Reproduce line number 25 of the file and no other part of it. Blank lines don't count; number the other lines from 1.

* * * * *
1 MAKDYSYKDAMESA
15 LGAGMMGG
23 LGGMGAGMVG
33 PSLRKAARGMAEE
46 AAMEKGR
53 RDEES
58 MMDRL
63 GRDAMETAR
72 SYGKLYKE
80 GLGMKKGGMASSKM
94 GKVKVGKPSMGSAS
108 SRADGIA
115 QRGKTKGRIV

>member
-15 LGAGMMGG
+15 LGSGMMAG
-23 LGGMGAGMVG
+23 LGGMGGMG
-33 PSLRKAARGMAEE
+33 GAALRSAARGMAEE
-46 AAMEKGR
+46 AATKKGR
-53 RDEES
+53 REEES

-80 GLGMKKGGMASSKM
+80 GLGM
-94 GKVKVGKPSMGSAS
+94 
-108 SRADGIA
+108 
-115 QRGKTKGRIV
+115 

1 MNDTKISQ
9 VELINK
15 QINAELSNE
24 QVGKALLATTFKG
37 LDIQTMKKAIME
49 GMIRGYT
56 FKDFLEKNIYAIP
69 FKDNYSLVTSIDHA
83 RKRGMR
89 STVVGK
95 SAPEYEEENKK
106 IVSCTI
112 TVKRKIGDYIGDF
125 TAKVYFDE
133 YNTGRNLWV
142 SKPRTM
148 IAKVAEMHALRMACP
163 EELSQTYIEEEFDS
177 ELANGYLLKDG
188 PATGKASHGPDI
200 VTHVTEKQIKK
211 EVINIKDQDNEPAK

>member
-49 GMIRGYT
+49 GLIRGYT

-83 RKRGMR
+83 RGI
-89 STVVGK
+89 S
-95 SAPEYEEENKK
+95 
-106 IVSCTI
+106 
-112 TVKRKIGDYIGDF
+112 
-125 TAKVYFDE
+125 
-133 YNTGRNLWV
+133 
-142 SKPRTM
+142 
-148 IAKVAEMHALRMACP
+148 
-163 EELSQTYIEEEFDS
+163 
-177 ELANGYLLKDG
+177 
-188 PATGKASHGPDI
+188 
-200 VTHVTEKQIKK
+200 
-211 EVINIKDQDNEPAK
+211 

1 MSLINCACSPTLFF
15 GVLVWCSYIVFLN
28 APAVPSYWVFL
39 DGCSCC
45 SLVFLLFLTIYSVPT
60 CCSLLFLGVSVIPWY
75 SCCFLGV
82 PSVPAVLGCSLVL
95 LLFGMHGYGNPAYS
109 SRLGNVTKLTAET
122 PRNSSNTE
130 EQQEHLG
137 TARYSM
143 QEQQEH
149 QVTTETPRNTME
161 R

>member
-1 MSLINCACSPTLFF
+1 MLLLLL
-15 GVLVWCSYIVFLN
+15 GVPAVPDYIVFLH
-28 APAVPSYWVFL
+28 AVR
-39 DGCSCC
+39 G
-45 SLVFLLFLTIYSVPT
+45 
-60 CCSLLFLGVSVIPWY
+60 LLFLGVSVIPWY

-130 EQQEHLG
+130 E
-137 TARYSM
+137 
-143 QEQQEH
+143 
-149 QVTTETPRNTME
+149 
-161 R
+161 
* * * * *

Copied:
-80 GLGMKKGGMASSKM